Condensation … The Answers

Condensation is a relatively new phenomenon, resulting mainly from changes in lifestyle and our desire to keep heating costs as low as possible. It’s related to the way we heat, ventilate and insulate our homes. In days gone by, most homes had one or two chimneys, allowing up to four air changes per hour, and doors & windows were generally less well-fitting than they are today. This natural ventilation was the very process which prevented condensation. To cope with increased fuel costs came the trend to insulate, resulting in loft & cavity wall insulation and double glazing. However, it is also a fact that energy-efficient homes are more likely to suffer from condensation, because anything that keeps warm air in will also keep fresh air out, creating the ideal conditions for condensation to form. Before we tackle the resulting problems, we need to understand exactly what condensation is, and then find the best way to deal with it. Condensation is water vapour suspended in the air. It’s merely the air’s natural moisture content settling on cool surfaces. The amount of moisture in the air is called relative humidity, and if the humidity level rises beyond 70%, mould and mildew will be encouraged to grow. Astonishingly, the average family creates up to 20 pints of moisture every day, simply by washing, cooking and breathing. This moisture must go somewhere and be dealt with in order to avoid condensation.
The most common sources of water vapour are from cooking, drying clothes on radiators, washing up, house plants, moisture in newly-built properties & extensions and from the breath we exhale.
Due to the thermal currents within a house, condensation can occur in a number of places, usually in cold spots such as an unheated room or conservatory without any adequate form of heating. Condensation forming on the room-side surface of a sealed unit indicates a high water vapour content is present and that the temperature of the room-side glass surface is inadequate. Condensation within the air space of a sealed unit indicates that the unit has broken down.
“I did not have condensation before my new windows were installed. There must be something wrong with them.” This is a common assumption, but one which is incorrect. Windows cannot and will not produce any water. This ‘water’ is produced by our normal daily activities, therefore we, the householder, create the problem.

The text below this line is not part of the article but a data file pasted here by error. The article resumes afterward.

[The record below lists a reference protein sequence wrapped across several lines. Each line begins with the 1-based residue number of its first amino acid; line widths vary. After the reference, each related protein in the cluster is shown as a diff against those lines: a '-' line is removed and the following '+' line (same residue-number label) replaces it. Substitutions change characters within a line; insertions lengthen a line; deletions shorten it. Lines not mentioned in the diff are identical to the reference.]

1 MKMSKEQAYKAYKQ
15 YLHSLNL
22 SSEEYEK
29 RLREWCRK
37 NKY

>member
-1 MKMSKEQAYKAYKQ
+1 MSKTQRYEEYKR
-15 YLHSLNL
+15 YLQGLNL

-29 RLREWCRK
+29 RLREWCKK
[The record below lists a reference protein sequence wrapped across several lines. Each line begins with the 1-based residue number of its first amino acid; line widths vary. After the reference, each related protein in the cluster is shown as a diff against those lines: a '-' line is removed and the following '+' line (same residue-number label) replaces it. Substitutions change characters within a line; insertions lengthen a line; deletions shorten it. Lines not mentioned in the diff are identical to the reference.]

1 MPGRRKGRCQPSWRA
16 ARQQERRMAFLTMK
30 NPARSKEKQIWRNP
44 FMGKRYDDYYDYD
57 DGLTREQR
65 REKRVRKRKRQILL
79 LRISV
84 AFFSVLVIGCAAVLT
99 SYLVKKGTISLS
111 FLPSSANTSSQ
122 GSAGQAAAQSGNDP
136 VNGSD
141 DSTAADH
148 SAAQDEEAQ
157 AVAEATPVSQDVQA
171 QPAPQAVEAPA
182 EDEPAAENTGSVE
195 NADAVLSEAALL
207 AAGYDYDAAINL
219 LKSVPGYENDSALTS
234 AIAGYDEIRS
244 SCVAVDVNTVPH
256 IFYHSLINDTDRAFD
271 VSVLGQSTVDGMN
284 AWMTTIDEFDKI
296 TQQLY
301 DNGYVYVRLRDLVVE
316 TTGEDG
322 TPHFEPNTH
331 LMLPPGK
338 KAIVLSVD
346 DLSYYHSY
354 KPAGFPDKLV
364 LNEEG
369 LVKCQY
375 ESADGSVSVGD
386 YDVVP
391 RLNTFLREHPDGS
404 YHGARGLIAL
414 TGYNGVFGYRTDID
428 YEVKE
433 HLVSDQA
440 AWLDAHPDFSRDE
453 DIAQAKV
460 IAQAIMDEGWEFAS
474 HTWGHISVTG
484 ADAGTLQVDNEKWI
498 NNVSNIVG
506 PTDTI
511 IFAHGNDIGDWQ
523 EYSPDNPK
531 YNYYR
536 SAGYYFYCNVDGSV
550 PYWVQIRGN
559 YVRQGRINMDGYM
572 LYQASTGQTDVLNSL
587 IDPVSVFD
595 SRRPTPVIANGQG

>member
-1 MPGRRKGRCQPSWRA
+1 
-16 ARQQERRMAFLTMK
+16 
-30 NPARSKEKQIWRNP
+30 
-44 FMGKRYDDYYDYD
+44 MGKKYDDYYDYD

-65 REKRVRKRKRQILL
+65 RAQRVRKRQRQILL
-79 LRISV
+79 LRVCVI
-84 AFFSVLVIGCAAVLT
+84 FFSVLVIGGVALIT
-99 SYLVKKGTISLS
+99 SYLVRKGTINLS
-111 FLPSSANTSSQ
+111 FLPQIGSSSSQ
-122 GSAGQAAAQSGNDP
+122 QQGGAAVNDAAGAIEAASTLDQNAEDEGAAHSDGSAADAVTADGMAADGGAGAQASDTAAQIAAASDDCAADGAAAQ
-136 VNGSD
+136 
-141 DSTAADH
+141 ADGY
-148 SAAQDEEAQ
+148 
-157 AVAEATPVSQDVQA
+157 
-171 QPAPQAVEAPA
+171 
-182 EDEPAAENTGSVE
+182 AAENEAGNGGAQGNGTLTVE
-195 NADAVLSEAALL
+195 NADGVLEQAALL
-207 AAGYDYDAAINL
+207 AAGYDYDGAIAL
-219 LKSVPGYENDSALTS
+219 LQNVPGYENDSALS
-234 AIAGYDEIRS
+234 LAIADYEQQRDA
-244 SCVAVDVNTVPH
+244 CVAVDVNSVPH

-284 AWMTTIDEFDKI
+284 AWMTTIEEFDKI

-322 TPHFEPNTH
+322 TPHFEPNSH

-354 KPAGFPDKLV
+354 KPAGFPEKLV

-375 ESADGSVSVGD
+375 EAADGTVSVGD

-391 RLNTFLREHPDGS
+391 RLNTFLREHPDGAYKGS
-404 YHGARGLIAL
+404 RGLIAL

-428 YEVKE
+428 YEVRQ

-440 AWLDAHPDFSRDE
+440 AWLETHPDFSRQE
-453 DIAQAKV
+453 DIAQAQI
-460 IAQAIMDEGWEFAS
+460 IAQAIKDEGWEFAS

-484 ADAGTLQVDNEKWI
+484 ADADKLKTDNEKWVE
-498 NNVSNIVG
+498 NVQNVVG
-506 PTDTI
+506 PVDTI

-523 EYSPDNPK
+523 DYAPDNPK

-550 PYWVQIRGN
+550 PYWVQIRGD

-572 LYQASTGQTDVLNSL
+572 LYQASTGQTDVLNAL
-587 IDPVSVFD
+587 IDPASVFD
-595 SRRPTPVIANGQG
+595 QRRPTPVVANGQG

Condensation will take many forms, the most common being steamed up windows and puddles of water on the window sills. In extreme cases, dark spots of mould will appear around the windows, wall coverings and mastic seals throughout your home. If you have a non-condensing tumble dryer, make sure it is properly vented to the outside of your property. Remember, tumble dryers can create up to 16 pints of water vapour in one cycle.


Sealed unit replacement windows act as an insulator, which reduces heat loss that would be conducted from the inside of the room to the outside under normal circumstances. Remember that sealed units retain heat but are not actually a source of heat, therefore all rooms in your home should be adequately heated, especially conservatories. The likelihood of condensation forming on a warm surface is therefore reduced.
Condensation can be controlled by providing natural ventilation to change air on a regular basis and by maintaining an even room temperature. This is achieved through ventilating units that are controlled by humidistats, an air brick or by opening a window. Remember, air bricks must be open in order to achieve the desired results. An effective way of controlling condensation is to install a dehumidifier, though this cost can be avoided if the problem is one of ventilation by installing an air brick or controlling the root causes of the moisture.
Two sleeping adults exude 2 pints of moisture wihtin an 8 hour period, which is absorbed as water vapour into the atmosphere.
The bricks, timber, concrete and other materials in an average 3 bedroom house absorb 1,500 gallons of water, with the same principle applying to a conservatory base and the construction materials used. As with any new building work, you should always allow a period of drying out to ensure that problems are not encountered in the future.
Prevent water finding its way in to other rooms of your home by closing the adjoining doors and leaving a window open after cooking or showering to allow a change of air. Extractor fans and cooker hoods work well for this purpose. If you find dark mould spots forming, treat the affected areas immediately with a solution of household bleach or Milton fluid. This will kill the mould spores and prevent them from spreading to other areas. All new houses with improved insulation and replacement windows are likely to trap moisture build-up. This can be identified and dealt with, as long as all rooms in your home are heated and the air is changed on a regular basis.
Condensation is the result of a build-up of moisture caused by our everyday lifestyle and the continual improvement and modernisation of our homes. Replacement doors and windows simply cannot produce condensation; double glazing will act as an insulator if there is sufficient heat within your home in the first place. Therefore, it is wise to attempt to control the amount of water vapour displaced within the household and to provide controlled ventilation to dispel the moisture before a problem arises.

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